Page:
The Unicorn in Captivity is one of the tapestries many people think of when they think of tapestry. Created in the Netherlands around the turn of the 16th century, it is on permanent display at the Cloisters Museum in New York City. The Bayeux tapestry dating from the 11th century is another celebrated European work. It tells the story of the Norman conquest. Every continent has examples of both contemporary and ancient tapestry weaving traditions. Weavers use yarns of wool, silk, cotton or linen to create many types of the thick fabric paintings.
The oldest known tapestries were created by the Egyptians. Textile historian, D.T. Jenkins, in "The Cambridge History of Western Textiles," writes that three fragments of tapestry dating from around 1400 BC were found in the tomb of the pharoh Thutmose IV. Examples of ancient tapestries can be seen in Navajo blankets as well as wall hangings from medieval Europe. The ancient Chinese wove silk in an intricate style they called k'o-sssu. The pre-Columbian Incas created tapestry tunics.
Kilim carpets, though an ancient art, are still created in the Middle East today, and are a form of tapestry. The art form of tapestry has experienced a number of revivals throughout history. During the 20th century, tapestries were created in the Arts and Crafts movement and the Bauhaus school. A famous contemporary tapestry is the Quaker tapestry -- made by a collective effort of 4000 people, it depicts the history of the Quaker faith. Today's tapestry weavers work on hand looms and on mechanized equipment.
Most types of tapestry are hand woven. Looms and yarns change with location and time, but the process of hand weaving has been a constant in most forms of the art. Wherever tapestry is created, the process includes working weft yarns -- discontinuous threads -- through warp yarns that are stretched on the loom. Through this method, the warp threads are invisible in the end result. It is the weft threads masterfully woven that create the picture. On the warp yarns a drawing is placed, and weft yarns are woven into the area to fill in the color to the drawing.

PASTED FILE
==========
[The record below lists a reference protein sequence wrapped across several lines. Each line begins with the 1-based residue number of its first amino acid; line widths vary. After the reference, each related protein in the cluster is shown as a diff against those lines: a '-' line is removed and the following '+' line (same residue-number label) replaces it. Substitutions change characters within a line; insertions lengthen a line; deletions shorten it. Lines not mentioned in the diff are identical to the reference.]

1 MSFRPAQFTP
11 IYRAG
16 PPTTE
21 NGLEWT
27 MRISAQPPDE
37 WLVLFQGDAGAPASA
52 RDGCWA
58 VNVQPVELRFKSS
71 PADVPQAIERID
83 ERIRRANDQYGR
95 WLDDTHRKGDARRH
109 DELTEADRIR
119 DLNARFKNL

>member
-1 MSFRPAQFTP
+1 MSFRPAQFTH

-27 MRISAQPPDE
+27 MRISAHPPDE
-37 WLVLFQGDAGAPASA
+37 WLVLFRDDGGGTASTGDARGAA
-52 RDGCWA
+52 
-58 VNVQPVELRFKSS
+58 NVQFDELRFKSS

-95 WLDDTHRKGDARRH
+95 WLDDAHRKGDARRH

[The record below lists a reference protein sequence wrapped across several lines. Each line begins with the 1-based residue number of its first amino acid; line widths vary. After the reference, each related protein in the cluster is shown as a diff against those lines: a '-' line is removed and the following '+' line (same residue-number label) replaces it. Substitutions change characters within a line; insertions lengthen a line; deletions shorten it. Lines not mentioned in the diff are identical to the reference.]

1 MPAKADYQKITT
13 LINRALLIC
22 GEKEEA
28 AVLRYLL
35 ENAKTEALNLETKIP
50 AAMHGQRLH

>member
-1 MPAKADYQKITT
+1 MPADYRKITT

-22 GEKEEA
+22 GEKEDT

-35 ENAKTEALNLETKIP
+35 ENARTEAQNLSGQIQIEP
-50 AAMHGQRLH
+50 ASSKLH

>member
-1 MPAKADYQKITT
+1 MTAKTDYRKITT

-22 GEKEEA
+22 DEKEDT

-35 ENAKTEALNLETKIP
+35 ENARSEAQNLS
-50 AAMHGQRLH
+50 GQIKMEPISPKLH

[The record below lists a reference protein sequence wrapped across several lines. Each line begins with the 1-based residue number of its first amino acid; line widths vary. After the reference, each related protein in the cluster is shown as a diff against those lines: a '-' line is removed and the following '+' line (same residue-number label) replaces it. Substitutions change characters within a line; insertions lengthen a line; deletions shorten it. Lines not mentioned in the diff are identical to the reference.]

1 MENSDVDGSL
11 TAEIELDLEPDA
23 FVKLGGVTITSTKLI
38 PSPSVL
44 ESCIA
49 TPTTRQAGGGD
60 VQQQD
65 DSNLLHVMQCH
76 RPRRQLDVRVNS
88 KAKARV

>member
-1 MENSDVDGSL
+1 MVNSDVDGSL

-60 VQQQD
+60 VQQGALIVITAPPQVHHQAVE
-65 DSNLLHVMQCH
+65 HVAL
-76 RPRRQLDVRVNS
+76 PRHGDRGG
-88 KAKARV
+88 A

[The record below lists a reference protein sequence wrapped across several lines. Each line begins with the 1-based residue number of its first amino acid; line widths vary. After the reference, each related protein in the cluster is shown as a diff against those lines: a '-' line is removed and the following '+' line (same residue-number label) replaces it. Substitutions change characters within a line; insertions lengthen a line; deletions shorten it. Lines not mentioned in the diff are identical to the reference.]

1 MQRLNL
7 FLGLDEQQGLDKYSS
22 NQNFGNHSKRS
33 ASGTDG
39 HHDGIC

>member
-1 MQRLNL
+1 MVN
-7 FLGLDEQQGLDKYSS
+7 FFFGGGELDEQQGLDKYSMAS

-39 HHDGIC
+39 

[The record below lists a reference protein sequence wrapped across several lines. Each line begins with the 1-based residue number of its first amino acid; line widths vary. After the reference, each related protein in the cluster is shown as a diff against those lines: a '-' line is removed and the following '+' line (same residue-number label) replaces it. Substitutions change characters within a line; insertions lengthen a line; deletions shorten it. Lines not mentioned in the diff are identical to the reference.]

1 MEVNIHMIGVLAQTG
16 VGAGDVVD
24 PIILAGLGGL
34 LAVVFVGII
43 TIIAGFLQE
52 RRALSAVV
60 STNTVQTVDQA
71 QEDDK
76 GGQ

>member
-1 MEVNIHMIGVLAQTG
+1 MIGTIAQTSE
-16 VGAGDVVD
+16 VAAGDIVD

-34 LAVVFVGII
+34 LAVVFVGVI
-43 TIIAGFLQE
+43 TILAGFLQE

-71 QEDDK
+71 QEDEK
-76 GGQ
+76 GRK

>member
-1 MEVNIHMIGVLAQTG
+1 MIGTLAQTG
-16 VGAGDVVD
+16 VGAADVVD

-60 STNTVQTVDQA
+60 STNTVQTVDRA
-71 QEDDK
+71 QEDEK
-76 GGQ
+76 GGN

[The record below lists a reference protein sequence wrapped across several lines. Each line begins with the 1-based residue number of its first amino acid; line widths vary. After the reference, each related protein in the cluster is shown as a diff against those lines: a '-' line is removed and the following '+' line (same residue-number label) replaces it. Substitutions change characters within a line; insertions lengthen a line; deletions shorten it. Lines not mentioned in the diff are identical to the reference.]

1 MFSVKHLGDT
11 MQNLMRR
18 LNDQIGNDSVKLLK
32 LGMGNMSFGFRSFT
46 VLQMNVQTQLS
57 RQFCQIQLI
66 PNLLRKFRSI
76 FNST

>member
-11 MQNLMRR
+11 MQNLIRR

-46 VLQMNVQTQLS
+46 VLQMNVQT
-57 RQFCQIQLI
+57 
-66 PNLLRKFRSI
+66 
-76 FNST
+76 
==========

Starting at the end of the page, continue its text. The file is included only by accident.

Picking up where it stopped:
Tapestry was revolutionized in 1801 when Joseph-Marie Jacquard took tapestry weaving out of the hands of weavers. He developed a loom that used a system of punch cards and hooks. The California fine arts studio, Magnolia Editions, in their paper, "Two Thousand Years of Tapastery," explains that the cards had rectangular holes punched in them. Hooks and needles guided the yarn through the holes and through the warp yarns. Using this loom, intricate patterns could be created quickly. A debate ensued about whether or not this mechanized process was really weaving. Nevertheless, it led to today's computer-generated looms that some artists use.
Roz Calvert was a contributing writer for the award-winning ezine Urban Desires where her travel writing and fiction appeared. Writing professionally since 1980, she has penned promotional collateral for Music Magnet Media and various musicians. The "Now Jazz Consortium" published her jazz educational fiction. She published a juvenile book about Zora Neale Hurston and attended West Virginia University and the New School.